There are at least 10 types of optical detectors or in other words, optical sensors. They are built using two main different technologies (gas tubes and solid state devices) and all of them have different sensitivities and different peak detection wavelengths depending on their main use. Optical detectors can be used to detect infrared, visible light up to X or gamma rays.
Between the optical sensors that use gas tubes there are the photomultipliers and gaseous ionization detectors. In this category could enter also bolometers and pyroelectric detectors used to measure temperature by comparing the color of the heated object with a standard color whose temperature is known.
1) Photomultipliers use a light sensitive cathode that emits electrons when illuminated. Each photon emits one electron, but this electron is being consecutively accelerated between electrodes and creates other secondary electrons (it multiplies) by ionization of the gas inside the tube. These devices combine the photoelectric effect with the secondary multiplication of electrons effect. Thus the sensitivity of the photomultipliers is very good, of the order of 1-100 mA/W and their peak wavelength is somewhere in the visible spectrum (from red to blue depending on the material on which the photocathode is made). Between the solid state devices that are used as optical detectors the two most important types are the photodiodes and the photoresitors.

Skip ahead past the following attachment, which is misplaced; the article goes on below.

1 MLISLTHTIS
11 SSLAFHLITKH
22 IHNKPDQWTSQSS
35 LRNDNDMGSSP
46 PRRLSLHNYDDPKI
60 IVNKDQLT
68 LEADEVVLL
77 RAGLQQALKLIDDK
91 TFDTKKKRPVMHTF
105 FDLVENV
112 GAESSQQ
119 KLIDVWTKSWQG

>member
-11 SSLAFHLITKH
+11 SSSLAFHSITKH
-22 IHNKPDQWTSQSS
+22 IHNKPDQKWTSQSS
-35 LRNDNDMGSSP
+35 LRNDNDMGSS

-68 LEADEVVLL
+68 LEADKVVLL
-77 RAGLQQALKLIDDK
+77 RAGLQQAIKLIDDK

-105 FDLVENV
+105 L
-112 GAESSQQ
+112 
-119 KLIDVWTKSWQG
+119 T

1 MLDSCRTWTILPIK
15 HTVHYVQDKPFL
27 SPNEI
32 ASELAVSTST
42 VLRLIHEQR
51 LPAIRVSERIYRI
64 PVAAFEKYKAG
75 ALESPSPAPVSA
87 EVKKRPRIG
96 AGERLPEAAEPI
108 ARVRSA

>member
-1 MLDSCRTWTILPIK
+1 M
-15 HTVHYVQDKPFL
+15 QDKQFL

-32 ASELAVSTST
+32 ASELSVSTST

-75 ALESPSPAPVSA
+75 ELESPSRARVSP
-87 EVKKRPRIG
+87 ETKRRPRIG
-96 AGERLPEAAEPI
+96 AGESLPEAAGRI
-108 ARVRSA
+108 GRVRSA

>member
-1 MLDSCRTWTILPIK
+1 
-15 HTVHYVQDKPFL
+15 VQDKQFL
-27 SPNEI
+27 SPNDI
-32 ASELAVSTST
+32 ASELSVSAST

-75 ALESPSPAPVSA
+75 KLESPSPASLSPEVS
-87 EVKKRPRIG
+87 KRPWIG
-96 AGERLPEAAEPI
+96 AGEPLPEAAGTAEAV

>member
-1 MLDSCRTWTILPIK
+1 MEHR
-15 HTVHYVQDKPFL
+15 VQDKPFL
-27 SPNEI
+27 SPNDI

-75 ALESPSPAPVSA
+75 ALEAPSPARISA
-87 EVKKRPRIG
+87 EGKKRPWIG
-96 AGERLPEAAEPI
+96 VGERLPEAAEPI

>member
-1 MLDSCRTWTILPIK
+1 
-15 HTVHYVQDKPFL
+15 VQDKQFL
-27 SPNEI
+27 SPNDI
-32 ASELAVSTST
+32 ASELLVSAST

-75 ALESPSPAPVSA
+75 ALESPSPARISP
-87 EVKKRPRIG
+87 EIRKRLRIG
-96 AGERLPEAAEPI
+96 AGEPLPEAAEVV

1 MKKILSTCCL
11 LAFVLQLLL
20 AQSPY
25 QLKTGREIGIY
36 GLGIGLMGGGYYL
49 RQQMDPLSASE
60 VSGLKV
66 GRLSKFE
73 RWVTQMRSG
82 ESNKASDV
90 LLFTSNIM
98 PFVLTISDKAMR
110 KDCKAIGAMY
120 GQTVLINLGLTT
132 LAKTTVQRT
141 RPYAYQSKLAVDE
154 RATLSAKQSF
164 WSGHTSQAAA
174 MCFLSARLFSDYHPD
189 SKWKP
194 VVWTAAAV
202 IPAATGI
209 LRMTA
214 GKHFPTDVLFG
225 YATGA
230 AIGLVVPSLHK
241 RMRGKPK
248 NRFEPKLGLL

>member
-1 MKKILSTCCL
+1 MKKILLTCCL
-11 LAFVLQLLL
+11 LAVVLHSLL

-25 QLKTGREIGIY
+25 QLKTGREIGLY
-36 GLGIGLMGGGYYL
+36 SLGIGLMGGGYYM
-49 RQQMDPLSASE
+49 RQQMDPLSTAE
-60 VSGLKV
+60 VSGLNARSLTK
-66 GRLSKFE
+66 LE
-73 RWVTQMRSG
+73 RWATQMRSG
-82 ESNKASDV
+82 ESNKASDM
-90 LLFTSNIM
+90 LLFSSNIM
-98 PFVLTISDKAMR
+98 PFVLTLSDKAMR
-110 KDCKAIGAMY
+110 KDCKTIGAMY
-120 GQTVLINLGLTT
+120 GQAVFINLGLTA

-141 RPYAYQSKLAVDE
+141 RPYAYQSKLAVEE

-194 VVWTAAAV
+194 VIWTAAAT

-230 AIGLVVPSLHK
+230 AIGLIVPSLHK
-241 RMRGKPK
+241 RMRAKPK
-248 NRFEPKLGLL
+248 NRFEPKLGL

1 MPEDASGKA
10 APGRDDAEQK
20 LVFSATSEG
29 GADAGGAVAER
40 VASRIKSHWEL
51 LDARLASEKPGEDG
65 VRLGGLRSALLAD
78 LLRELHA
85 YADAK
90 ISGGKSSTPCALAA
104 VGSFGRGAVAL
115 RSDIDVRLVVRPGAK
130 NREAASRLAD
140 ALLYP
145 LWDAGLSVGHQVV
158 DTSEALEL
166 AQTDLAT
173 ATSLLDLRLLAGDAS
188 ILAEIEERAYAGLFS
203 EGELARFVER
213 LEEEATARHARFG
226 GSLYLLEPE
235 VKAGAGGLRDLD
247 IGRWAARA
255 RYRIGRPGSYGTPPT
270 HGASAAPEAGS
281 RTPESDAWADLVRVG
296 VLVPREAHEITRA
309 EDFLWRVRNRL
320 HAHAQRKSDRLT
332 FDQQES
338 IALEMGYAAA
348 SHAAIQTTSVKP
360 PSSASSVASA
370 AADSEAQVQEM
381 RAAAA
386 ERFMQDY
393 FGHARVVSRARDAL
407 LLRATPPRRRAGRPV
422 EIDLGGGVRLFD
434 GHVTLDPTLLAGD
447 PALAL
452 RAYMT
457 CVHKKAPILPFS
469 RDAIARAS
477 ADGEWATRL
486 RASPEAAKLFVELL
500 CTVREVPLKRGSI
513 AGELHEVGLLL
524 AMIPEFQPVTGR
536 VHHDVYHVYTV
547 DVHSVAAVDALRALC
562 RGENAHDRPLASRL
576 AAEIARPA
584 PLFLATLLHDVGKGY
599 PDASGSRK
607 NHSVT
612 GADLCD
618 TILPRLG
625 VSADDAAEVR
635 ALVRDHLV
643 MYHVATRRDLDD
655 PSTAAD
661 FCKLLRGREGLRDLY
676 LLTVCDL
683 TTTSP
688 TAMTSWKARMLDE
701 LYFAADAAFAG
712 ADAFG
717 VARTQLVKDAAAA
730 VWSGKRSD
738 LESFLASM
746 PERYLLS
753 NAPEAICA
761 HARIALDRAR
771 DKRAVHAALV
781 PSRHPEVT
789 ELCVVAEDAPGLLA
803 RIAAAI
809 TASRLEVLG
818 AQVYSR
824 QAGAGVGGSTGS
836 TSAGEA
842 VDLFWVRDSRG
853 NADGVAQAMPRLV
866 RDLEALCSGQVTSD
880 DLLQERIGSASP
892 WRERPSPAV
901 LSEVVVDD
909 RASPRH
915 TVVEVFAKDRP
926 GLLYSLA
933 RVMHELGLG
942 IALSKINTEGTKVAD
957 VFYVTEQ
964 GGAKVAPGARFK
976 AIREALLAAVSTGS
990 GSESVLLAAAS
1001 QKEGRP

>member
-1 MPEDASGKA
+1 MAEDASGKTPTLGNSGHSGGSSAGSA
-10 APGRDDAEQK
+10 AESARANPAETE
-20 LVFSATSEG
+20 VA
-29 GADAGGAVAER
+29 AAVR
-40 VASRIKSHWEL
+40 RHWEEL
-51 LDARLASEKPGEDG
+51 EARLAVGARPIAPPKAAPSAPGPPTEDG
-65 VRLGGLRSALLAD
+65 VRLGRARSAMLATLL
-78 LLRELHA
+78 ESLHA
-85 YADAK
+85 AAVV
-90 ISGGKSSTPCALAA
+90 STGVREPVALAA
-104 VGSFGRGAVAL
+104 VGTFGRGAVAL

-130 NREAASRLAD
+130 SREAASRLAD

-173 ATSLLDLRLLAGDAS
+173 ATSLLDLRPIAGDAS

2) The photodiodes are made from a PN junction that is reversely polarized (when they are not polarized these devices are called solar cells). When a photon is captured in the PN junction region the reverse resistance of the device drastically decreases due to the fact that the photon generates an electron-hole pair. This pair is separated by the internal electric field of the junction and thus separately the electron and hole take place in the active electrical conduction. The sensitivity of photodiodes is usually lower than that of photomultipliers but there are devices with comparable sensitivity (about 100 mA/W). The peak wavelength depends on the type of semiconductors used to make the PN junction but is usually somewhere in infrared (about 1000 nm).
3) The photoresitors are the less sensitive devices from all. They are built from a bulk semiconductor on to which two metallic contacts are deposited. When illuminated the surface resistance of the semiconductor decreases because each photon (having enough energy) generates a pair of electron-hole. If the recombination rate is lower than the generation rate, some of these electro-hole pair will be separated by the external electric field and will lower the overall resistance of the device. The power of photoresistors is usually small (100-250 mW) and therefore the external applied voltage cannot be too big. This fact and the presence also of the recombination give the lowest sensitivity of all photodetectors. Under illumination the variation or resistance is between 10-50% but the sensitivity depends on the maximum possible applied voltage (a few volts) and current (a few mA). Because of this they are used only together with amplifying transistors.